This move by Australia increases the risk of Internet balkanization, in fact its another step down that path, which is a very dangerous thing.
“All governments will feel as if they’re fighting a losing battle against an endlessly replicating and changing Internet, and balkanization will emerge as a popular mechanism to address this challenge.” – Eric Schmidt, Executive Chairman, Google
Recent U.S. legal challenges are demanding that large Cloud providers give up their data regardless of the country they are based in. What this means is that Cloud providers will seek to base their services in countries that are not legally touchable by the Five Eyes, or, create an Internet Nation State if you will, which could be based in International waters. We know that some of the uber-tech giants are looking at exactly how they can do that, including the use of massive offshore floating data centres.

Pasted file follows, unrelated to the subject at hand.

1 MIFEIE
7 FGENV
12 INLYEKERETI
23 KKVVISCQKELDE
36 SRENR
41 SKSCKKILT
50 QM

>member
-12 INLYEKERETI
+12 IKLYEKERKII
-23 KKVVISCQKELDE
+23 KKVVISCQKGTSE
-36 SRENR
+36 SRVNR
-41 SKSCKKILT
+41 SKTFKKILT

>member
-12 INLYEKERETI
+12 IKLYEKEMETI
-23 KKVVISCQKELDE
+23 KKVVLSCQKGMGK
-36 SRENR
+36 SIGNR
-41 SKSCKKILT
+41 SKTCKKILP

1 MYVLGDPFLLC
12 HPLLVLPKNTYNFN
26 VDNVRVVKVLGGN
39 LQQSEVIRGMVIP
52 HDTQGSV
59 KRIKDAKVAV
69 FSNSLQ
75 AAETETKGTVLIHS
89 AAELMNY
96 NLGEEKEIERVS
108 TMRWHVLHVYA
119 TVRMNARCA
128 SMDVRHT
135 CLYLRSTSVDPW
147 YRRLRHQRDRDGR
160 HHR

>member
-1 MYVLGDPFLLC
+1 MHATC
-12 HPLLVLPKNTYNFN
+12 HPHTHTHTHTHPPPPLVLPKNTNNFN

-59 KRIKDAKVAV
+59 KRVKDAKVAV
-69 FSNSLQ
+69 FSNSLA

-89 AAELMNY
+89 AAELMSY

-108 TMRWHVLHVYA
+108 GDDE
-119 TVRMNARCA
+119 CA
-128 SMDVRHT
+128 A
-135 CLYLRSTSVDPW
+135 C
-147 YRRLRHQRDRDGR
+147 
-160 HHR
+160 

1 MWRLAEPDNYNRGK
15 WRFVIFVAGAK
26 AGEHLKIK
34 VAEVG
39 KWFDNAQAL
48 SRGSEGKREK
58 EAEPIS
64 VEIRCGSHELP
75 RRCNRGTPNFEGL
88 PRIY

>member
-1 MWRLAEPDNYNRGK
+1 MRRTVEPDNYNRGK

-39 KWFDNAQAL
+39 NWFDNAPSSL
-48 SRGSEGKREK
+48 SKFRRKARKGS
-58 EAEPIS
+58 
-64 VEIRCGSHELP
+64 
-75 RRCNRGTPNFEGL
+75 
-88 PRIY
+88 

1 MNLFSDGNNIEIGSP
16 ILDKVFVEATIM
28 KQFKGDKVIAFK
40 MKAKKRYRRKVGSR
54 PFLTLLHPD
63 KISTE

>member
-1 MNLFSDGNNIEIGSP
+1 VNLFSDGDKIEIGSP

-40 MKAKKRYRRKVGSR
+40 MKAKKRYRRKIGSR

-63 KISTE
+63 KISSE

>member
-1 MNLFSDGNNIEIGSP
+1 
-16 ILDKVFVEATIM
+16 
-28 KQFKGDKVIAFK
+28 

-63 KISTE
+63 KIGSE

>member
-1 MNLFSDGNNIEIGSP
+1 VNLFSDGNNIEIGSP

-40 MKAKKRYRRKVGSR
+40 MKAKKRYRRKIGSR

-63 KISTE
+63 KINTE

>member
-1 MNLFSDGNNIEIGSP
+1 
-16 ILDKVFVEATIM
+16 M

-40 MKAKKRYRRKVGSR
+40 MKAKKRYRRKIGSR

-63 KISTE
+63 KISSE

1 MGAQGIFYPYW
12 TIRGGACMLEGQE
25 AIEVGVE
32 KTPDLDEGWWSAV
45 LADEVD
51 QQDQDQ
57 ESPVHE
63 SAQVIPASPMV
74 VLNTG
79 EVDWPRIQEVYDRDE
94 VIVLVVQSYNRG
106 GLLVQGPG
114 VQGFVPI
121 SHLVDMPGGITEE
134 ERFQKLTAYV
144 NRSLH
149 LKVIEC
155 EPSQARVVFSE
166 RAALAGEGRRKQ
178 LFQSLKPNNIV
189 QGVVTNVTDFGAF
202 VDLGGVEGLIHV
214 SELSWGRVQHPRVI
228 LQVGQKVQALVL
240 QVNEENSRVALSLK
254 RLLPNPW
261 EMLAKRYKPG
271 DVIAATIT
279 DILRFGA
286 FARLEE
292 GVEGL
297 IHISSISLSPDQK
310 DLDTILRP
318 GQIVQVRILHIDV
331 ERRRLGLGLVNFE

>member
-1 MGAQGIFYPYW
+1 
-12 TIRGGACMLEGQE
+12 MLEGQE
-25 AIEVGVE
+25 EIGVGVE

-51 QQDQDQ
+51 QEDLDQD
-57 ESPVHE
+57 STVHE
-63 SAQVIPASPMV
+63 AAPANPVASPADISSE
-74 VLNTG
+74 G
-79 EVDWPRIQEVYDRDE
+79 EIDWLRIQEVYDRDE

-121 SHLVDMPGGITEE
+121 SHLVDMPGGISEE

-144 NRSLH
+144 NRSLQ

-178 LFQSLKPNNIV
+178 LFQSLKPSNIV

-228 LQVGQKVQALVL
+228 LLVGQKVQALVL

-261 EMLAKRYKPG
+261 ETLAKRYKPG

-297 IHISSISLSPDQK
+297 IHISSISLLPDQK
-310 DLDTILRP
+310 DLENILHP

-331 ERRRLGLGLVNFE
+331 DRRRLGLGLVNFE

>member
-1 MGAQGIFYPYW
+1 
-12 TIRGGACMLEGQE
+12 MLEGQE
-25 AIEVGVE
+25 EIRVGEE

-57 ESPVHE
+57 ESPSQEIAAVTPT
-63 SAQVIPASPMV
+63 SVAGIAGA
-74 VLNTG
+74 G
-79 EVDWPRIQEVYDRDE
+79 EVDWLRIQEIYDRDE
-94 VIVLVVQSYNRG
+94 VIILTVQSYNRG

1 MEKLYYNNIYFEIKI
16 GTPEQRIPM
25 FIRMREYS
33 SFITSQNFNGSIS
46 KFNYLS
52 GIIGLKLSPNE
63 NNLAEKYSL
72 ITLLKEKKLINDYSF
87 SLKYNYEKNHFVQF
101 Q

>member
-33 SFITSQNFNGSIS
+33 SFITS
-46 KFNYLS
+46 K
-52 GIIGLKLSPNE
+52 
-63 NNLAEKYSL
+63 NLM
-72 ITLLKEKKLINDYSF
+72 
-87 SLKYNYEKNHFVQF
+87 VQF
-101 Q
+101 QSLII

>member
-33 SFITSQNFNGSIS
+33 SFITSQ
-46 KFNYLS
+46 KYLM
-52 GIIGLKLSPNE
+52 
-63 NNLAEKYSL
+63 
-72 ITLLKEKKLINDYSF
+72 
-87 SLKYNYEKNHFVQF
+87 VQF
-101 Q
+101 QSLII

In Australia, it will also drive the use of personal security products, as people start to take their privacy seriously.
It’s a weird feeling, writing this blog from Melbourne, with my VPN and other security services set to stun, wondering how it is that Australia has ended up in this strange and paranoid state. The ICT people I have talked too this week think that this is a major backward step for the country and are already investing in more secure systems to protect their Intellectual Property.
As sign of the times or further steps down the road to mass surveillance and balkanization?